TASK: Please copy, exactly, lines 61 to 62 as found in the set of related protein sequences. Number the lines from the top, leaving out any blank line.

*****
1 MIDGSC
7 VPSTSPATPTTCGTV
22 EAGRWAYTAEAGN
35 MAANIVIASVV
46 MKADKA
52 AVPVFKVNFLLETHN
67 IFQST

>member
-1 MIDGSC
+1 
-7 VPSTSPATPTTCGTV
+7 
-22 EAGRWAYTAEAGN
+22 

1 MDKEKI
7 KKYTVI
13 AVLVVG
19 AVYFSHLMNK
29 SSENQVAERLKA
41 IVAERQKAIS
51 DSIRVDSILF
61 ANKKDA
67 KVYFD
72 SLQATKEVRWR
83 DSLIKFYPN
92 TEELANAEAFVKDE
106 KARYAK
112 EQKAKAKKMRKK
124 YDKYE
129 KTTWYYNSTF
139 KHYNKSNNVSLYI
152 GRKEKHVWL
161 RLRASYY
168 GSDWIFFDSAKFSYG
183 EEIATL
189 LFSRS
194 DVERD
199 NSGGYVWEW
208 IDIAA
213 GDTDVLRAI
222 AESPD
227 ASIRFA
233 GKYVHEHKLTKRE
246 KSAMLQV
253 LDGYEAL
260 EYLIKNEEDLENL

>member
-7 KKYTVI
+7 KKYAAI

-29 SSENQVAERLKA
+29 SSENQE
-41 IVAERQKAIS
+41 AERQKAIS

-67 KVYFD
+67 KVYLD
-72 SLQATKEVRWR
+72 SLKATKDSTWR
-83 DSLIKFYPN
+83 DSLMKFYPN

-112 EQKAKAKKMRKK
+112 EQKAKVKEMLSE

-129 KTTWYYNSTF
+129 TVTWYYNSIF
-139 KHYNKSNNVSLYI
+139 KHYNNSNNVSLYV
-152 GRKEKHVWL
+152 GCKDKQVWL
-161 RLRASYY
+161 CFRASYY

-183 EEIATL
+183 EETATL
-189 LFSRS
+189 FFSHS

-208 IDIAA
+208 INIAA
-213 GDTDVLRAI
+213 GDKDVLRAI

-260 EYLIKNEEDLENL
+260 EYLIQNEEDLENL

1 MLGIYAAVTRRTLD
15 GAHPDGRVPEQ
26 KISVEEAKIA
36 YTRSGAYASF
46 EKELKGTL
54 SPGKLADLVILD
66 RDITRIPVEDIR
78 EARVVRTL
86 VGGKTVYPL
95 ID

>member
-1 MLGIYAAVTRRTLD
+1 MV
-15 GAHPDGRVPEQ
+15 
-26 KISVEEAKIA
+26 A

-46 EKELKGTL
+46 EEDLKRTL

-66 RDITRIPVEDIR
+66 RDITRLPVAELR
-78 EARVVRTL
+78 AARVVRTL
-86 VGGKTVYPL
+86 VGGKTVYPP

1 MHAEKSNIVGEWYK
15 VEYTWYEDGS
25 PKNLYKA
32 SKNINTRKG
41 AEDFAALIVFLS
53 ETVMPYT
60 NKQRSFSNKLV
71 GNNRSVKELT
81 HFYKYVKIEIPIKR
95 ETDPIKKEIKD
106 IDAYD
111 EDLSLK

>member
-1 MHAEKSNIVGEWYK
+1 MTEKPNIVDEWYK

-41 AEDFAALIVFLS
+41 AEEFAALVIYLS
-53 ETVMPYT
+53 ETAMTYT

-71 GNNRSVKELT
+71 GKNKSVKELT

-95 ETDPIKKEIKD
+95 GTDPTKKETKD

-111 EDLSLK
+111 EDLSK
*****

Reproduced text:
+112 EQKAKVKEMLSE

-129 KTTWYYNSTF